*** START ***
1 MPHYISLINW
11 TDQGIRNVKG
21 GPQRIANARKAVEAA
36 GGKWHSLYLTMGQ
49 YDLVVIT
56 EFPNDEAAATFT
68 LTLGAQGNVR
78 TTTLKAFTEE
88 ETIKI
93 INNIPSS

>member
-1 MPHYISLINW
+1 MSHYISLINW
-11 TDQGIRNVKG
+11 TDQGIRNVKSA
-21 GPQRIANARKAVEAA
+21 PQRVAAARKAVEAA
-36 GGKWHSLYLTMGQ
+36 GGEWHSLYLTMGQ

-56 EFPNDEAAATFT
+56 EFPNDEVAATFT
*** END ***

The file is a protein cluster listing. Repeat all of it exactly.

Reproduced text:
1 MPHYISLINW
11 TDQGIRNVKG
21 GPQRIANARKAVEAA
36 GGKWHSLYLTMGQ
49 YDLVVIT
56 EFPNDEAAATFT
68 LTLGAQGNVR
78 TTTLKAFTEE
88 ETIKI
93 INNIPSS

>member
-1 MPHYISLINW
+1 MSHYISLINW
-11 TDQGIRNVKG
+11 TDQGIRNVKSA
-21 GPQRIANARKAVEAA
+21 PQRVAAARKAVEAA
-36 GGKWHSLYLTMGQ
+36 GGEWHSLYLTMGQ

-56 EFPNDEAAATFT
+56 EFPNDEVAATFT